Announcing Stack Overflow Documentation

We started with Q&A. Technical documentation is next, and we need your help.

Whether you're a beginner or an experienced developer, you can contribute.

Sign up and start helping → Learn more about Documentation →

So I have a scenario like this with classes Student and Course

Student A is enrolled in Course 1, 2

Student B is enrolled in Course 1, 2, 3

Student C is enrolled in Course 2

So there are two kinds of events:

Student A is deleted -> need to notify two objects: Course 1 and Course 2

Course 1 is canceled -> need to notify two objects: Student A and Student B

I know that the Observer pattern can work if each Student can be only enrolled in 1 Course, in which case I have a list of Student for each Course object in the Observer Pattern.

I am wondering if I should do some two way Observer Pattern (Student keeps a list of Courses and the Course also keeps a list of students). So would be a good way to deal with this problem? Main concern is speed/space tradeoff (what I can think of at best now is a two way hash/tree from 1 Student to 1 set of Courses and 1 Course to 1 set of Students). Any pointer will be appreciated!!

share|improve this question
Why care about patterns? Just do your thing... At least in qt (examples) you often have an object and a widget associated to a property, which watch eachother – BeniBela Jan 30 '13 at 0:59
up vote 1 down vote accepted

What you are really asking about is cascade semantics in a domain model. For instance, if a Course is deleted, should the students be deleted? Of course not. If a Student is deleted, should the Course be deleted? No.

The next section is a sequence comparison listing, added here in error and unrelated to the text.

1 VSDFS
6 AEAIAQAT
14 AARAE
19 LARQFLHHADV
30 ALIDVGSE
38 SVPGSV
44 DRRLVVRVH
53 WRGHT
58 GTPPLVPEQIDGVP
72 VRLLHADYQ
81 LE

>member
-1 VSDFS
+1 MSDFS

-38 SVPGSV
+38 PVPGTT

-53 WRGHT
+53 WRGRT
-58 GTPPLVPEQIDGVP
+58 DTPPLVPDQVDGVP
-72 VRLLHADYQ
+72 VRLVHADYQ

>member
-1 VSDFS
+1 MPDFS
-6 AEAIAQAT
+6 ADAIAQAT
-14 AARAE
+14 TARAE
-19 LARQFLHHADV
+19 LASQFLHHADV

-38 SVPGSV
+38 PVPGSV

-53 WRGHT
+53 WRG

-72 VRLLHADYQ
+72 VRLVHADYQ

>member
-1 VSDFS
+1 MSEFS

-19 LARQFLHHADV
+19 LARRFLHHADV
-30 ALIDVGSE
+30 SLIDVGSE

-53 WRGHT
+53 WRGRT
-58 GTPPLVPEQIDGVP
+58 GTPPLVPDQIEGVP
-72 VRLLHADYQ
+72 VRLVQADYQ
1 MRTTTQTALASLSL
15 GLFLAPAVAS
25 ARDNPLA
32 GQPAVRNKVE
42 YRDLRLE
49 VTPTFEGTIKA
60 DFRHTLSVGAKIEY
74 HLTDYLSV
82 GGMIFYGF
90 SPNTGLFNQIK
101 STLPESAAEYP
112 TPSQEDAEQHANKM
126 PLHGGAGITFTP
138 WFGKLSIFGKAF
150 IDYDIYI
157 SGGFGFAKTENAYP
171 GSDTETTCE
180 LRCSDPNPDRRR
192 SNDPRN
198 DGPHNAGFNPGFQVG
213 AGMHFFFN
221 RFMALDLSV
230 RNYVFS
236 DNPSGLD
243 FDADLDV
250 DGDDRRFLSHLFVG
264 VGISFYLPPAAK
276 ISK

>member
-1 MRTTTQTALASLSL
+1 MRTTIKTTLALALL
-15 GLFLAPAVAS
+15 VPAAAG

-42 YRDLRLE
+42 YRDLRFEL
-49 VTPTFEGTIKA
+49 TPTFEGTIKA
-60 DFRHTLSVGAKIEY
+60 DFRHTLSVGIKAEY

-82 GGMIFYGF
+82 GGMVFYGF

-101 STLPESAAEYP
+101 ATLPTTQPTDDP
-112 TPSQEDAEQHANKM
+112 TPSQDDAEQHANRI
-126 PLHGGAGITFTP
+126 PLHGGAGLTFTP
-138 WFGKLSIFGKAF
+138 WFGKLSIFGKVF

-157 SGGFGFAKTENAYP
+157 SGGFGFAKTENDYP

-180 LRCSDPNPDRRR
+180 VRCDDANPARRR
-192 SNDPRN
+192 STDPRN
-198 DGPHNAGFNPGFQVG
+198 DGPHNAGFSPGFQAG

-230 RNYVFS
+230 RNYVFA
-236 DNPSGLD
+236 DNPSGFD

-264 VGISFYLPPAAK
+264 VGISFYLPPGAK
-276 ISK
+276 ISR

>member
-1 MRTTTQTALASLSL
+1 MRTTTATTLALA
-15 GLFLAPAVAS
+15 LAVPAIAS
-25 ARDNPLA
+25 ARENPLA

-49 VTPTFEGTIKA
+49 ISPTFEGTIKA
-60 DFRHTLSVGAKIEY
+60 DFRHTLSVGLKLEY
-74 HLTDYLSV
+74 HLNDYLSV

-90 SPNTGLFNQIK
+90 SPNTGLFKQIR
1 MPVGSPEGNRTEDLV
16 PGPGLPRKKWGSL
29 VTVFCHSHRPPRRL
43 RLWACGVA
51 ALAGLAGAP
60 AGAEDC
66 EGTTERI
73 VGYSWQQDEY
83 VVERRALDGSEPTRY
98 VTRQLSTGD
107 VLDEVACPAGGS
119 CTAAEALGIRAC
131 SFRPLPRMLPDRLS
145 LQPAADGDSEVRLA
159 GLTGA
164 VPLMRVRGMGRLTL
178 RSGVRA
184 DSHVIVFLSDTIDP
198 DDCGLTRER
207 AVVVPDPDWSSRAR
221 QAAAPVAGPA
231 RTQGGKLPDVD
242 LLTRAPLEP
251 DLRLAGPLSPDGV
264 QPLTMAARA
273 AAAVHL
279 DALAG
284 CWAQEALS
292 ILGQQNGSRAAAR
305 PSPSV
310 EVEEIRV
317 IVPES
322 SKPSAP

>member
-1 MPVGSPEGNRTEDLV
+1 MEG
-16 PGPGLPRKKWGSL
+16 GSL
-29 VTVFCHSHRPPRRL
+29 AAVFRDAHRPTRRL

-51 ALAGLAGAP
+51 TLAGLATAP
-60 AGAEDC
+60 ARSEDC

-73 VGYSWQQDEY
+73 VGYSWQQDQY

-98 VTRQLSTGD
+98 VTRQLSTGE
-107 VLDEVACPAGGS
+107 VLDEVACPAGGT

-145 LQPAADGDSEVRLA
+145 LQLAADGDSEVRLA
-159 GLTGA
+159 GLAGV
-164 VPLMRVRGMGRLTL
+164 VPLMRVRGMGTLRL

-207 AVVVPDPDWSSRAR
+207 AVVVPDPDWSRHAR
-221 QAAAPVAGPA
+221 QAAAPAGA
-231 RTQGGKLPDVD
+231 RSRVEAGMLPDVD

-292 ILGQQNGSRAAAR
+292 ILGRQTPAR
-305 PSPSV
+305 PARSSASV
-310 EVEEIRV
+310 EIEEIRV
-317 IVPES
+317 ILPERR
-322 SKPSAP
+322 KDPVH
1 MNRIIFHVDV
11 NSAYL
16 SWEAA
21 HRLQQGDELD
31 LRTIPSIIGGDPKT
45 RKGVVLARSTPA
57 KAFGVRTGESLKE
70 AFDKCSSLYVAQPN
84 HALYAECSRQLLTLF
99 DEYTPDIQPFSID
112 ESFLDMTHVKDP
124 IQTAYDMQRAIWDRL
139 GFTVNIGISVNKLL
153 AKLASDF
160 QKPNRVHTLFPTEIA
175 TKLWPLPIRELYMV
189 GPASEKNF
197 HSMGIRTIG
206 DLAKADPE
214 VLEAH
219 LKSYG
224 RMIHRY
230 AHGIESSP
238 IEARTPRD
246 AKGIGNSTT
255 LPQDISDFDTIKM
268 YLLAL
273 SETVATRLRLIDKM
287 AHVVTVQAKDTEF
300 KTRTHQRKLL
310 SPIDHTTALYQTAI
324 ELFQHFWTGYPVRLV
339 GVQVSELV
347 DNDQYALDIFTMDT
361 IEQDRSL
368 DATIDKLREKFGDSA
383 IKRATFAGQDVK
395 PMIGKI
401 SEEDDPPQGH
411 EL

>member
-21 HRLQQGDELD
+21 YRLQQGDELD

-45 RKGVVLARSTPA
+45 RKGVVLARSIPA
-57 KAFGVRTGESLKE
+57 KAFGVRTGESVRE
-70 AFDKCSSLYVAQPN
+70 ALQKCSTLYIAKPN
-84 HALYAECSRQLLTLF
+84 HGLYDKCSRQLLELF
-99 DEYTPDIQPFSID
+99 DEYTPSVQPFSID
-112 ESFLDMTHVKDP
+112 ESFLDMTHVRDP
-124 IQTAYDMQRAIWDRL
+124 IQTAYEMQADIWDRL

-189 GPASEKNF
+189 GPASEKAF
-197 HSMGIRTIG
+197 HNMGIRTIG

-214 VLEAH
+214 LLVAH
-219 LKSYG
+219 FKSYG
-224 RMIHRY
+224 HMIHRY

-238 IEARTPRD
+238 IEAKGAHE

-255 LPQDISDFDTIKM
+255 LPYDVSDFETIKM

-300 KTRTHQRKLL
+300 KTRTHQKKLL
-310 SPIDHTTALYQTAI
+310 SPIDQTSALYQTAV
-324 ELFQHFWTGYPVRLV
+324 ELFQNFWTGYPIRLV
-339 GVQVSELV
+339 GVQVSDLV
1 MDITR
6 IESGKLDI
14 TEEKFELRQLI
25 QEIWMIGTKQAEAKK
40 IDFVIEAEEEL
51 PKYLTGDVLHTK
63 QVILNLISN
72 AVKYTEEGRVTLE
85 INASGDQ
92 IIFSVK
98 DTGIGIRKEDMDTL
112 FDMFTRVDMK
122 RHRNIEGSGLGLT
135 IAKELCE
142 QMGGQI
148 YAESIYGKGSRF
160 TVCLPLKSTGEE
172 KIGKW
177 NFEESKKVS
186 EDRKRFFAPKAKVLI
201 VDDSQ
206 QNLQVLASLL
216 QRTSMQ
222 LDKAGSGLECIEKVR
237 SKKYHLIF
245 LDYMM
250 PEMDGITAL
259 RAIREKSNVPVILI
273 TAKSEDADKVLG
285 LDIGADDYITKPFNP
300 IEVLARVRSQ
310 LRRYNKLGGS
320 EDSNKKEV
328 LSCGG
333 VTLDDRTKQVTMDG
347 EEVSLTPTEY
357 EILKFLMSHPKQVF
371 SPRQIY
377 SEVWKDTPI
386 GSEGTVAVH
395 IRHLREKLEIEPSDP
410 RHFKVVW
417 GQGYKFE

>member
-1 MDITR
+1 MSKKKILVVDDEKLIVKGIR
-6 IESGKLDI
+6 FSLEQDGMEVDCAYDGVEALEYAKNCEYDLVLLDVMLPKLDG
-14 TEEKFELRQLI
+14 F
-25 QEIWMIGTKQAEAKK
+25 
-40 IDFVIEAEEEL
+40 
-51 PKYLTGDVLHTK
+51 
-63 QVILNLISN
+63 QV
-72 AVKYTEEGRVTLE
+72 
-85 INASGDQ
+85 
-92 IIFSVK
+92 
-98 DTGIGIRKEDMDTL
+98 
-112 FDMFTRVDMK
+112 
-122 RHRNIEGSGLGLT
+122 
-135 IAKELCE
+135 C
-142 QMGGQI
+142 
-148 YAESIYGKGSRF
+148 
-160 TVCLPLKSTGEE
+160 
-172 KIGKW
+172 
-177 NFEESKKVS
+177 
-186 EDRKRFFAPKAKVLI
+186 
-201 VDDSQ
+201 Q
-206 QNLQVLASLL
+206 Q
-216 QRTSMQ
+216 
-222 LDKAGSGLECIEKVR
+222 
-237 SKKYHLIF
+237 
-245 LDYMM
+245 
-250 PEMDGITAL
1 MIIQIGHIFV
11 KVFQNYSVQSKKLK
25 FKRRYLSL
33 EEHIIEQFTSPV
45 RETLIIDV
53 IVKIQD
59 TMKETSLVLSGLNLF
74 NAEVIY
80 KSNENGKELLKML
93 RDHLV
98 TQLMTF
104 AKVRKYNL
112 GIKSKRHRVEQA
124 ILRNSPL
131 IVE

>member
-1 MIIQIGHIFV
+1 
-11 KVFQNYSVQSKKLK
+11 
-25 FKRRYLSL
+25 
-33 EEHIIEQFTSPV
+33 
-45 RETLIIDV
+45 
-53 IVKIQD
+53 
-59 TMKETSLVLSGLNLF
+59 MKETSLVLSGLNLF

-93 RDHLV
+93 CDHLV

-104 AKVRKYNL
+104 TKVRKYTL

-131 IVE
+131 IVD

I think what you might want to consider is another class: Enrollment. That says Student A enrolled in Course X on Date Y. Then if a course is Canceled, you cascade delete the Enrollments and then when you go to that Student to see what he's enrolled in, you don't see that Course anymore.

The additional benefit of this strategy is that if you want to retain the information (that he was enrolled and the Course was cancelled), that is there in the Enrollment class (which is an Association class).

share|improve this answer
But when a Course object is deleted, how do you walk thru all the Enrollment objects that corresponds to the course? Is there a fast way to do so? And what about when a Student is deleted? – user1141665 Jan 30 '13 at 23:35
You can do soft deletes (update a deleted_at type field) instead of real deletes so the rows are there, just not active. Same idea with the enrollments. In all honesty, the exact detail depend strongly on the actual business requirements. Do the owners (you?) want the students there after delete? Do they want the enrollment history? etc – Jim Deville Jan 30 '13 at 23:37
@user1141665 well if you use a persistence framework, it will do that, e.g. Hibernate or Core Data. No additional work required, and it will be atomic. – Rob Jan 31 '13 at 0:05
@JimDeville of course it depends on requirements. I am arguing for the more traceable approach with the association class. – Rob Jan 31 '13 at 0:05
@Rob, agreed. Didn't mean for my comment to imply criticism of your answer, meant to augment your answer to answer his question – Jim Deville Jan 31 '13 at 0:45

Your Answer


By posting your answer, you agree to the privacy policy and terms of service.

Not the answer you're looking for? Browse other questions tagged or ask your own question.